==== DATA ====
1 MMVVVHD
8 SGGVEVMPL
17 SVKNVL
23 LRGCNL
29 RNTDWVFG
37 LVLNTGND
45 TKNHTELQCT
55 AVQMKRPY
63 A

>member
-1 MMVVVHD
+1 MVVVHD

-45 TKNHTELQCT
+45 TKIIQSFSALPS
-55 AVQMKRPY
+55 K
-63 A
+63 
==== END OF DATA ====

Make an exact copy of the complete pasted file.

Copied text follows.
1 MMVVVHD
8 SGGVEVMPL
17 SVKNVL
23 LRGCNL
29 RNTDWVFG
37 LVLNTGND
45 TKNHTELQCT
55 AVQMKRPY
63 A

>member
-1 MMVVVHD
+1 MVVVHD

-45 TKNHTELQCT
+45 TKIIQSFSALPS
-55 AVQMKRPY
+55 K
-63 A
+63 